|Birth name||Balbir Singh Dosanjh|
|Born||10 October 1924|
Haripur Khalsa, Punjab, British India
|Died||25 May 2020 (aged 96)|
Mohali, Punjab, India
|Alma mater||Dev Samaj High School, Moga|
DM College, Moga
Sikh National College, Lahore
Khalsa College, Amritsar
|Event(s)||Field Hockey Men's team|
Punjab State (National)
Punjab Police (National)
Punjab University (National)
Balbir Singh Dosanjh (10 October 1924 – 25 May 2020) was an Indian hockey player. He was a three-time Olympic gold medallist, having played a key role in India's wins in London (1948), Helsinki (1952) (as vice captain), and Melbourne (1956) (as captain) Olympics. He is regarded as one of the greatest hockey players of all time, a modern-day Dhyan Chand, a legend of the sport, and is widely regarded as the sport's greatest ever centre-forward. His Olympic record for most goals scored by an individual in an Olympic men's hockey final remains unbeaten. Singh set this record when he scored five goals in India's 6–1 victory over the Netherlands in the gold medal game of the 1952 Olympic Games. He was often called Balbir Singh Senior to distinguish him from other Indian hockey players named Balbir Singh.
Singh was the manager and chief coach of the Indian team for the 1975 Men's Hockey World Cup, which India won, and the 1971 Men's Hockey World Cup, where India earned a bronze medal. During the London Olympics in 2012, Singh was honoured in the Olympic Museum exhibition, "The Olympic Journey: The Story of the Games,” held at the Royal Opera House. The exhibition told the story of the Olympic Games from its creation in 776BC through to the London 2012 Olympic Games. He was one of the 16 iconic Olympians recognized as an example "of human strength and endeavour, of passion, determination, hard work and achievement and demonstrates the values of the Olympic Movement".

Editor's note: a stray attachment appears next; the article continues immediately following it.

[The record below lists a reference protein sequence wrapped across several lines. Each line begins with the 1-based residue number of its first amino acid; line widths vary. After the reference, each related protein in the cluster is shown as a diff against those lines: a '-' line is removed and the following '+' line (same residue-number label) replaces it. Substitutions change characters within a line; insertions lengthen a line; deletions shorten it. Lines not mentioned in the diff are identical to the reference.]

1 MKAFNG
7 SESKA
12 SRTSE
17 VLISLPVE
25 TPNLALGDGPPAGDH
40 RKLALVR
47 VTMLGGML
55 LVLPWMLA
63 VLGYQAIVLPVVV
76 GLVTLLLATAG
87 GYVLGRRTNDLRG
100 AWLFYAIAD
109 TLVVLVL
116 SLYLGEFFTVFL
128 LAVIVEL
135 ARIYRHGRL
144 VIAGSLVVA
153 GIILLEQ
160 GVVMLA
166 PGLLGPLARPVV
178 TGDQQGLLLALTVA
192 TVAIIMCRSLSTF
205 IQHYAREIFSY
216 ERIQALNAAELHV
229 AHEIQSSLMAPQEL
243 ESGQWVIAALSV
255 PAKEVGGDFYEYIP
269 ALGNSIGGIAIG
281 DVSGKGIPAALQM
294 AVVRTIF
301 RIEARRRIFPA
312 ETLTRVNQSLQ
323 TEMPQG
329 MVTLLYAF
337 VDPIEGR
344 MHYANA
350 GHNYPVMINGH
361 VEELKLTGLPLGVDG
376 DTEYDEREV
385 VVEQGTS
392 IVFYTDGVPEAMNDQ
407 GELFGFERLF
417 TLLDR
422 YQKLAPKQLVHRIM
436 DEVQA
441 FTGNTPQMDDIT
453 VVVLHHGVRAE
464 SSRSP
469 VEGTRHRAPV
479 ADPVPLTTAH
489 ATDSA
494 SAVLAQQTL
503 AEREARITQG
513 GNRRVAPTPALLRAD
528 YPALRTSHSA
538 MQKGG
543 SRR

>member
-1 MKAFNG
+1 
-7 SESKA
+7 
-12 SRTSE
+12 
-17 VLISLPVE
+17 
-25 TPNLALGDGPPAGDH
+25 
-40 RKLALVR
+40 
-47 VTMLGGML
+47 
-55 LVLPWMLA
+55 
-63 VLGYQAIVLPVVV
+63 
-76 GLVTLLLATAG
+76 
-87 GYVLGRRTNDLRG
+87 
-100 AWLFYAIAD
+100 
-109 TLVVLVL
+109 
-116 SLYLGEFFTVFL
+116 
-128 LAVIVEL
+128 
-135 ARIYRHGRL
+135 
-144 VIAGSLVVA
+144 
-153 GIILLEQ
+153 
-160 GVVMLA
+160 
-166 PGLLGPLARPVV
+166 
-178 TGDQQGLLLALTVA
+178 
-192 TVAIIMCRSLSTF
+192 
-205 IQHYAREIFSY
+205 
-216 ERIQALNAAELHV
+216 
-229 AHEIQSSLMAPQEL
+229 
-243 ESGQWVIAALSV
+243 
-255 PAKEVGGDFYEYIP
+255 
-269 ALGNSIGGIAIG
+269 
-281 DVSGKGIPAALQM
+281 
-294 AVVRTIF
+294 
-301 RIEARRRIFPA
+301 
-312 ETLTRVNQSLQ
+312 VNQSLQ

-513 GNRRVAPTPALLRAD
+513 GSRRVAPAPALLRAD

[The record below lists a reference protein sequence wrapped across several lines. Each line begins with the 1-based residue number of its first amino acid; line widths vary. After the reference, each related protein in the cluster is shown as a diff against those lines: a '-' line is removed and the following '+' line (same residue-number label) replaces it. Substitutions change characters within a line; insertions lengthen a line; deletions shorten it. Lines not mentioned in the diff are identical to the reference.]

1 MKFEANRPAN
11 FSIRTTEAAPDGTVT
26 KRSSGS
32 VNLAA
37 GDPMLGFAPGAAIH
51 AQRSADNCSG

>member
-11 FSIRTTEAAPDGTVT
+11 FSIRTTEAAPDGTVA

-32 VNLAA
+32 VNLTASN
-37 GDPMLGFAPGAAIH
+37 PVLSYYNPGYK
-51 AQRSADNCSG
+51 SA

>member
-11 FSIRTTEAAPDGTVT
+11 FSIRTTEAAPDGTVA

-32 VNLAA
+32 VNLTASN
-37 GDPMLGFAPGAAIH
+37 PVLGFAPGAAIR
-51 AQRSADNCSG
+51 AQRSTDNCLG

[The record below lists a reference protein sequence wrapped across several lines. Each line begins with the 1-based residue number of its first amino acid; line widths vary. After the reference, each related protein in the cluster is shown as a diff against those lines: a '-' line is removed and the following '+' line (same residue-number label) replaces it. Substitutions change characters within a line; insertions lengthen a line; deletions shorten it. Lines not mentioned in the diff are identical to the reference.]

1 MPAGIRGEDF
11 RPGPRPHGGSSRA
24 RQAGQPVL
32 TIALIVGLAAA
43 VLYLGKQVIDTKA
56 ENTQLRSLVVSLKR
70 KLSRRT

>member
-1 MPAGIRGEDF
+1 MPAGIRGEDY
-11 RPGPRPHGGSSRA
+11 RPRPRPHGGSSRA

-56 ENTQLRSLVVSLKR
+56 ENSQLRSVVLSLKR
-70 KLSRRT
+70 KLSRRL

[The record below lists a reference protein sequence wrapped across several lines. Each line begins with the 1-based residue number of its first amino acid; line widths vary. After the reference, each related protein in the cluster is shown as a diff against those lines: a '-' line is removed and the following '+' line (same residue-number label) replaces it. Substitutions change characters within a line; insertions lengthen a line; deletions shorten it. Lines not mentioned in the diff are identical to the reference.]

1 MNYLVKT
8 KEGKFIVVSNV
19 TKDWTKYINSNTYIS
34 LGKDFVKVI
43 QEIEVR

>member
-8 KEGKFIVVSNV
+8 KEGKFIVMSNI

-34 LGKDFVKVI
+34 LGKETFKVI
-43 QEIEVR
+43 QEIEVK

Singh died at the age of 96 in Mohali on 25 May 2020.
Singh was born in Punjab to Karam Kaur and Dalip Singh Dosanjh. His father was a freedom fighter who was absent most of Singh’s early years due to being frequently jailed. At the age of twelve, Singh saw a newsreel on India's 1936 Olympic hockey triumph, which sparked his interest in hockey. He was later spotted as a promising hockey player by the coach of Khalsa College hockey team. While at Khalsa, Singh led the team to three consecutive championships as captain and was soon playing for the Punjab state team. He helped the Punjab state team win two consecutive national titles in 1946 and 1947.
Singh's first appearance at the 1948 London Olympics was in the match against Argentina, India's second match. After that he played in Final against Great Britain. Singh scored the first two goals and India won by 4–0.
Singh was vice-captain of 1952 Olympic team, with K. D. Singh as the Captain. Balbir was India's flag bearer in the opening ceremony. He scored a hat trick against Britain in semi-final, which India won 3–1. He scored five goals in India's 6–1 win against the Netherlands setting a new Olympic record for most goals scored by an individual in an Olympic final in men's field hockey. The previous holder of this record was England's Reggie Pridmore with his four goals in England's 8–1 victory over Ireland in the 1908 Olympic final. Singh scored nine of the India's total 13 goals at the Helsinki Olympics, 69.23% of the team's goals.